Parks Canada says daytime visitor numbers are up for this time of year at Waterton Lakes National Park, but times are tough for the businesses open year-round in the townsite.
It’s been two months since the Kenow wildfire burned through the park, which was the start of a declining bottom line for some local businesses.
“The business hit in September was hundreds of thousands of dollars,” said Kevin Hicks, a general manager for Waymarker Hospitality.
Hicks oversees Waterton Lakes Lodge and Resort and other properties in town. He said the fall months are historically slow, but this year he’s seen a 30 per cent drop in business since the park reopened to the public on Sept. 20, despite more fall visitors than usual coming through the gates.
“It’s just day traffic,” Hicks said. “They come in, they look around, they leave.”
Parks Canada had reported record visitor numbers for Waterton prior to the Kenow fire, and the upward trend has continued since. This Thanksgiving long-weekend the park saw a nearly 70 per cent increase in traffic compared to last year.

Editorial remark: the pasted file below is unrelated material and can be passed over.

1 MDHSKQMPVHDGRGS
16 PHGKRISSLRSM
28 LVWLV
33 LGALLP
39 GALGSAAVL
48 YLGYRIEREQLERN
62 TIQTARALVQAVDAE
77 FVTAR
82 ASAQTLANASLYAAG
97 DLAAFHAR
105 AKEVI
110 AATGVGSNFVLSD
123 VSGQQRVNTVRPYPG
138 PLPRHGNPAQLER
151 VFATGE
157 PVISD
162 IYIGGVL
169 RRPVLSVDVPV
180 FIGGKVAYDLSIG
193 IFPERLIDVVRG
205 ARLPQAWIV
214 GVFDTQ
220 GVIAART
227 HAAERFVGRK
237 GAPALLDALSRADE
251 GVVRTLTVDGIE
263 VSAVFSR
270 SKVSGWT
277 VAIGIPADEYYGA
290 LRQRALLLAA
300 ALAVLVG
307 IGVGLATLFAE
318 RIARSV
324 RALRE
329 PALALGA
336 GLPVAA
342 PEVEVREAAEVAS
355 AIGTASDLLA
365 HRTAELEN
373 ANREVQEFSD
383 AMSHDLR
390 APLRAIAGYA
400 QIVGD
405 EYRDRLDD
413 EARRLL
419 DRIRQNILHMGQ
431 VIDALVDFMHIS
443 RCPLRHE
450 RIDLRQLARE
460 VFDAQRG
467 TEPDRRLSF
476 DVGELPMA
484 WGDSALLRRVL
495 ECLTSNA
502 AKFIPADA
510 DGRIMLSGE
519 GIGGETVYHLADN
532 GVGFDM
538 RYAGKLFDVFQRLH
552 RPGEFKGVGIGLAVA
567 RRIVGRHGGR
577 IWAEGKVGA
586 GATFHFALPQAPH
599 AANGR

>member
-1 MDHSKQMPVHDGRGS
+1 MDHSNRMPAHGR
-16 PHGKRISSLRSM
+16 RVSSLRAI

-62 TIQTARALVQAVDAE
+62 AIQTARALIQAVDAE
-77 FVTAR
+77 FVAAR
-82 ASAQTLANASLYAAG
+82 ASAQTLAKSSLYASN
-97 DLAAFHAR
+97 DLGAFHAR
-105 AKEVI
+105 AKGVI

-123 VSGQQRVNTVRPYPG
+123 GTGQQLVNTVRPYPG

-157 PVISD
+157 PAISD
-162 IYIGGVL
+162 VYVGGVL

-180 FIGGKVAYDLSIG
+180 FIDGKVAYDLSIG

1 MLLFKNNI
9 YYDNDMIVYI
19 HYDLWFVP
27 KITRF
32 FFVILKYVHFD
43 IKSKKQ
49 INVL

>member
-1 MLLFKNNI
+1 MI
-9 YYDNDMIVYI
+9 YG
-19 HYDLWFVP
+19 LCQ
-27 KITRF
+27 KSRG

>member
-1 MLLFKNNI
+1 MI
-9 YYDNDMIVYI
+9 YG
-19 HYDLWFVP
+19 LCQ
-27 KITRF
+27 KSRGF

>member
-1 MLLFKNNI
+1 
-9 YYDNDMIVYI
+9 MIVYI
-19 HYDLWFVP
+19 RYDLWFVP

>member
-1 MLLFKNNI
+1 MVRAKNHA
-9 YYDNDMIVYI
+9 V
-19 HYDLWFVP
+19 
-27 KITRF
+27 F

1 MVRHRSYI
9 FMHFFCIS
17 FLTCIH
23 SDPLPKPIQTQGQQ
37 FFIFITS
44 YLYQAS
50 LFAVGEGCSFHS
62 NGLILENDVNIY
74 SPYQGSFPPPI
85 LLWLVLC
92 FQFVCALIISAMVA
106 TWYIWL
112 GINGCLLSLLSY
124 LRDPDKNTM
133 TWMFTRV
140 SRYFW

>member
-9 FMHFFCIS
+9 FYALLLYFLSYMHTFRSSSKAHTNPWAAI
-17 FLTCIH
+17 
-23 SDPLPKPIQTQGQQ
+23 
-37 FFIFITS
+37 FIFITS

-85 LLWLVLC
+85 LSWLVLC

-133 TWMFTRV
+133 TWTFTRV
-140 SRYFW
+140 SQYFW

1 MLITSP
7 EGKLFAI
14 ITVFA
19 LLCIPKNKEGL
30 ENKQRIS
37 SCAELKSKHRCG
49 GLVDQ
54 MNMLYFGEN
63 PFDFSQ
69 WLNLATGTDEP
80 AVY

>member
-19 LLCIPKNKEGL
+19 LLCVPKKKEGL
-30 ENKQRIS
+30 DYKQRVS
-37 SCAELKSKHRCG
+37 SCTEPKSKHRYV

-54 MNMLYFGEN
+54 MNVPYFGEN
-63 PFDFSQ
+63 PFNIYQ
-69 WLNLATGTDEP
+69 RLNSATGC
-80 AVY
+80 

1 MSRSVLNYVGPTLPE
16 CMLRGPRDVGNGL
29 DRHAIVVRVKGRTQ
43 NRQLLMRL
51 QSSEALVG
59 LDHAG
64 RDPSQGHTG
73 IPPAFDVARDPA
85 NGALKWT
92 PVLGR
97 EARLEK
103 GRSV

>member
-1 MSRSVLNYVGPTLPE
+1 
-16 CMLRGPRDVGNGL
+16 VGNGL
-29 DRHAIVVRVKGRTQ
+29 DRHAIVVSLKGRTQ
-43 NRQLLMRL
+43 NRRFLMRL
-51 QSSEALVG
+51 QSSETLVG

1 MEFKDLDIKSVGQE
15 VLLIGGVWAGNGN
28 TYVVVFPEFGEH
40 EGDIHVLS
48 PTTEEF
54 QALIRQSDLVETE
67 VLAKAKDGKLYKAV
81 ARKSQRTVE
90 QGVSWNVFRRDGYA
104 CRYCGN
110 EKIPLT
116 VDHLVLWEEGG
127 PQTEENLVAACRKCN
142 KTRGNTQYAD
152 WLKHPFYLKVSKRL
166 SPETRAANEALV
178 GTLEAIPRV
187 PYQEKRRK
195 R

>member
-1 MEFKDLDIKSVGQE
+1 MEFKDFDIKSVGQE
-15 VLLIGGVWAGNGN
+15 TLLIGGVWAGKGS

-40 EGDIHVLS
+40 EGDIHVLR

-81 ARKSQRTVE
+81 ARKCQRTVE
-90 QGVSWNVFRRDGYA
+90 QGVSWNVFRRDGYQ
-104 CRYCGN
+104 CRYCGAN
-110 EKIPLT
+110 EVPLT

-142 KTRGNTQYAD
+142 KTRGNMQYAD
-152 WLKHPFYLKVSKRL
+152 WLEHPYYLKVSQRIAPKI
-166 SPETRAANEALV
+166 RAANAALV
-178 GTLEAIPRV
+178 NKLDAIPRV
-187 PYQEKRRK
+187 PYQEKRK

“It was a bit of a surprise that we saw that many people come after the fire, but of course a lot of people were interested in seeing what the affects were,” Waterton visitor experience manager Locke Marshall said. “It’s an interesting natural process.”
While the townsite remains open, there are still other popular attractions that remain off limits.
“We’re doing safety assessments and we’re also assessing the infrastructure,” Parks Canada spokesperson John Stoesser said. “It is a process and we want to make sure we’re doing it right.”
Hicks remains optimistic business will come alive again once all the park’s trails are reopened. For now, he’s turned to creative marketing and says he’s selling the peaceful, winter wonderland he knows Waterton to be.
“We take what we can get, I guess.”